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Art is a Treasure Until You Must Pay for It, Again!

Art collectionThe more valuable an art collection gets, the tougher it is to create an estate plan for it. If you are not careful, your heirs might end up with a tax bill that they cannot afford to pay.

Children do not always have the same interests as their parents. A collection that the parents love is often something that their children have little or no interest in. Most of the time this creates few issues. If, for example, the parents collect old issues of National Geographic, the children can easily dispose of them after the parents pass away without consequence.

However, an art collection is different because works of art can be extremely valuable.

As the New York Times points out in "Estate Planning Can Get Tricky When Art Is Concerned," art collections require very careful estate planning. The biggest issue is that art is illiquid. If the estate tax is due, then the heirs have to come up with cash to pay it. This requires them to use other estate assets or to sell the art.

Unfortunately, it is not always quick or easy to sell art, and heirs who have little interest in art are often taken advantage of by professional dealers. The good news is that tax authorities will often accept low values for art collections as the true market value is difficult to assess.

If you have an art collection, it is extremely important that you have an estate plan for it. The last thing you want to do is just leave it to your heirs to figure it out. Contact an experienced estate planning attorney to navigate these waters.

You can learn more about this topic as well as other strategies on our website under the tab entitled: estate planning in Virginia. Be sure you also sign up for our complimentary e-newsletter so that you may be informed of all the latest issues that could affect you, your loved ones and your estate planning.  However, proper estate planning is not a do-it-yourself project.  Why not call us for a complimentary consultation at 757-259-0707.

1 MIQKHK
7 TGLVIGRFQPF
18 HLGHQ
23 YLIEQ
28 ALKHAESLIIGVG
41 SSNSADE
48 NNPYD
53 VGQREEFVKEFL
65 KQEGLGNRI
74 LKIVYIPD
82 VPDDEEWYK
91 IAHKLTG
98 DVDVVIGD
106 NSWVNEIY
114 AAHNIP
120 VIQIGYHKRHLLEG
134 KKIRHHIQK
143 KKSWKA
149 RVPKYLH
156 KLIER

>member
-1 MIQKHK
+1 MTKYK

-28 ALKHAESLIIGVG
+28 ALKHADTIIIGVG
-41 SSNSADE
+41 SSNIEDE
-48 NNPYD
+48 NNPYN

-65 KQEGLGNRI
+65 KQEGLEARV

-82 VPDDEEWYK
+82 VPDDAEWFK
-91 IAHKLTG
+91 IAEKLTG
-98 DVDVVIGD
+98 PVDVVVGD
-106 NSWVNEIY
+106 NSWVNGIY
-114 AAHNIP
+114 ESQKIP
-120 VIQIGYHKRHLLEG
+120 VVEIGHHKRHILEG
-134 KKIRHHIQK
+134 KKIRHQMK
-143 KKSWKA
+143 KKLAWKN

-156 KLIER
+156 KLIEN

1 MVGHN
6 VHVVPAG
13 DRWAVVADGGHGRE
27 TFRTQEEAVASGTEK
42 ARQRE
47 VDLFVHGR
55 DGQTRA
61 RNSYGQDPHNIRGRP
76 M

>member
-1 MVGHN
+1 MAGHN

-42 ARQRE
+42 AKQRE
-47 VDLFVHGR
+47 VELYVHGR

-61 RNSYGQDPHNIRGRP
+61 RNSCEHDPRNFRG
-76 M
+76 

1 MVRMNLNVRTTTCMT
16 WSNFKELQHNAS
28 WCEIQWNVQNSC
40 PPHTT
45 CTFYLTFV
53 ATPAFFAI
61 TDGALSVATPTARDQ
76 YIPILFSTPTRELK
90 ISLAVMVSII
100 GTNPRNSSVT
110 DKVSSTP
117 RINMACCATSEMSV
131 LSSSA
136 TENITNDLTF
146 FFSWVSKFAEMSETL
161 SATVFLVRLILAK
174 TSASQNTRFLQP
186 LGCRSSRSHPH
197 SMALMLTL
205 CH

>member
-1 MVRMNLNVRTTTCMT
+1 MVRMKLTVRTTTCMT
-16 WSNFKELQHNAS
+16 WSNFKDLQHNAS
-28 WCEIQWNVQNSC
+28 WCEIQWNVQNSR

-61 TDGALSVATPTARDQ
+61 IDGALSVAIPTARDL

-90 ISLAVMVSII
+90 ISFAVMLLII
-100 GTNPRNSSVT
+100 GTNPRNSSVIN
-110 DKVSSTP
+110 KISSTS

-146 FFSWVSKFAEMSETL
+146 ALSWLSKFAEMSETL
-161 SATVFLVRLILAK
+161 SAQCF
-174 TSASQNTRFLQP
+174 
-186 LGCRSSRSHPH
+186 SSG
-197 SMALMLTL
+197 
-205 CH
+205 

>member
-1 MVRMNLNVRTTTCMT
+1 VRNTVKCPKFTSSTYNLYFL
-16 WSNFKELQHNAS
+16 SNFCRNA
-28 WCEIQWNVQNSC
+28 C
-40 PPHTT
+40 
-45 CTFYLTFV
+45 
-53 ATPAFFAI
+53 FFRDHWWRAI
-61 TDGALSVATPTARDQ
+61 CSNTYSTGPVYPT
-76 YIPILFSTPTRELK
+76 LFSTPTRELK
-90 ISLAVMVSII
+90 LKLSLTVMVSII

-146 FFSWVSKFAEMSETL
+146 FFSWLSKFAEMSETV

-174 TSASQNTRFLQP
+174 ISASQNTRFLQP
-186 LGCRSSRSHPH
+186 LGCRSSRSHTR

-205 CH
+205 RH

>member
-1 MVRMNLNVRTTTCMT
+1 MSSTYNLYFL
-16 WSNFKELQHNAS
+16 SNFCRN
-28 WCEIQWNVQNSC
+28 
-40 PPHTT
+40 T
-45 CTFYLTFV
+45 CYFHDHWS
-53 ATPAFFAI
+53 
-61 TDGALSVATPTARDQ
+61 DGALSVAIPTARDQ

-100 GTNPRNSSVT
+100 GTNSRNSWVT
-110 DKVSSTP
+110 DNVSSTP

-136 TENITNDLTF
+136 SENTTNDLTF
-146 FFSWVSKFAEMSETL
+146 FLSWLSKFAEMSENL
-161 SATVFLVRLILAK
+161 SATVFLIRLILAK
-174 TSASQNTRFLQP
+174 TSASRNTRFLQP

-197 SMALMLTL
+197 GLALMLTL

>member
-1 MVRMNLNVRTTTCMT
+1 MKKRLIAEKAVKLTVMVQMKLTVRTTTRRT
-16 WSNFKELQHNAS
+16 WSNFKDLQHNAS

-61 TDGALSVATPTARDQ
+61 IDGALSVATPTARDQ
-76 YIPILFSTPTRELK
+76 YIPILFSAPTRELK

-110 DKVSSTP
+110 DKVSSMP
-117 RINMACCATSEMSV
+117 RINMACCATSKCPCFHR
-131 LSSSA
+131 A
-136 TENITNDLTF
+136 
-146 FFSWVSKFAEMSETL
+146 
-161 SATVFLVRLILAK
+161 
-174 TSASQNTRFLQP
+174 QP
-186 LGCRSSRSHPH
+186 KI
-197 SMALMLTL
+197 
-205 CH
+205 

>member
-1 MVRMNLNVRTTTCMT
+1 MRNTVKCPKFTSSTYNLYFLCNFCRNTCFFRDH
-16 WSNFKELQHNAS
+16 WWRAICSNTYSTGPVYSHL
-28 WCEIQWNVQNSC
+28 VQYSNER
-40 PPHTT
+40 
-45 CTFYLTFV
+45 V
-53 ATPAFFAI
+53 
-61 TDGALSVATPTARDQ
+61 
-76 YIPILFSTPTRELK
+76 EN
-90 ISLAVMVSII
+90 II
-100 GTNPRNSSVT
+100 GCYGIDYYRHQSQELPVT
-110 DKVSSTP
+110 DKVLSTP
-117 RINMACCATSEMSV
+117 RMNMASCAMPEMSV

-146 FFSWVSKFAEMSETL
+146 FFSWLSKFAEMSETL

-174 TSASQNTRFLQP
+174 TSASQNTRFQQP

Reference: New York Times (October 1, 2015) "Estate Planning Can Get Tricky When Art Is Concerned."

 

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The unprecedented coronavirus pandemic has taken our entire country by surprise. We understand how difficult this time is for America’s businesses and families.  However, we believe it is vitally important that we make every effort possible to continue to offer solutions that avoid disrupting our important partnership with you, your family and friends.  As you know, estate planning is not something that should wait for a more convenient time, therefore the opportunity to address your important goals both during and after this crisis should not wait.  To that end, we have added the option of a ‘virtual consultation’ to our office process.  You will now have a choice of either meeting with us in our office or in the comfort of your own home.